Gillingham is a town in the Blackmore Vale area of Dorset and is the county’s most northerly town located close to the Somerset and Wiltshire borders. It’s a great base for touring by road and rail. You can pick up train links from Gillingham station to Sherborne, Salisbury and beyond. Gillingham hosts several popular festivals over the summer. The Gillingham & Shaftesbury Agricultural Show is a great day out for all the family with a traditional cattle show, various stalls, competitions and events. The Gillingham Festival is an annual arts festival with live music, theatre, dance, exhibitions, food and wine, antique valuations, open gardens and classic cars on display. Accommodation in the area includes traditional B&Bs and fine old inns with rooms. You’ll also find a wide choice of country cottages around the town.
There has been a settlement at Gillingham since 2500 BC. Just a mile to the north west of the town is Longbury Barrow – an ancient burial mound dating from the Neolithic period. The Romans also settled here and all sorts of artefacts have been found around the town and are displayed in the town museum. However, it was really a Saxon stronghold from which the name is derived meaning "homestead of the followers of Gylla". Gillingham’s church, St Mary the Virgin’s Church, has several Saxon features including a cross shaft dating from the ninth century. Other historic buildings include the Tudor Wyke Hall which along with the church is the oldest building in the town. Gillingham was also the seat of a royal hunting lodge in the Middle Ages used by Henry I, Henry II, Henry III, and King John. The lodge was destroyed by Edward III in 1369 after it fell into disrepair. From 1769 Gillingham developed as a mill town for silk. The town flourished with the coming of the railway in the nineteenth century and a variety of industries have supported the town including glove making, brickmaking, cheese production and printing.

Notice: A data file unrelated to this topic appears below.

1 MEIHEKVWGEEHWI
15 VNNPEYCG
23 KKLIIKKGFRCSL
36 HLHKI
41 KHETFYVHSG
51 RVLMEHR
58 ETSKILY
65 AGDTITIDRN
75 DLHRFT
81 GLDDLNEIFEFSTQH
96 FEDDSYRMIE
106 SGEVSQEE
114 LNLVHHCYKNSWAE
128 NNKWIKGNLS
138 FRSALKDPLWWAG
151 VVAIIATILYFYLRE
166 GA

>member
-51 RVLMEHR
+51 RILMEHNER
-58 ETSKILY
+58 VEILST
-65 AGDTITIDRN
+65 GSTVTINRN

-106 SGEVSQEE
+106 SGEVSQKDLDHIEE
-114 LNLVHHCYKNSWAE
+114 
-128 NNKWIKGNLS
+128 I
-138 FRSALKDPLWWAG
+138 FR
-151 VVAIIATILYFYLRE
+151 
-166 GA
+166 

Gillingham Museum was founded in 1953 to house the Freame family’s collection of historic documents and artefacts. The museum is now within a modern purpose built extension to the library and houses a range of collections including geological specimens and artefacts dating from the Iron Age, and the Roman and Saxon periods. The arrival of the railway is also detailed in exhibits and there is a reconstruction of a Victorian parlour. Highlights amongst the collection include a series of sketches and reproductions of paintings that John Constable did of Gillingham. The original Constable painting of "Old Gillingham Bridge" is in the Tate Gallery in London.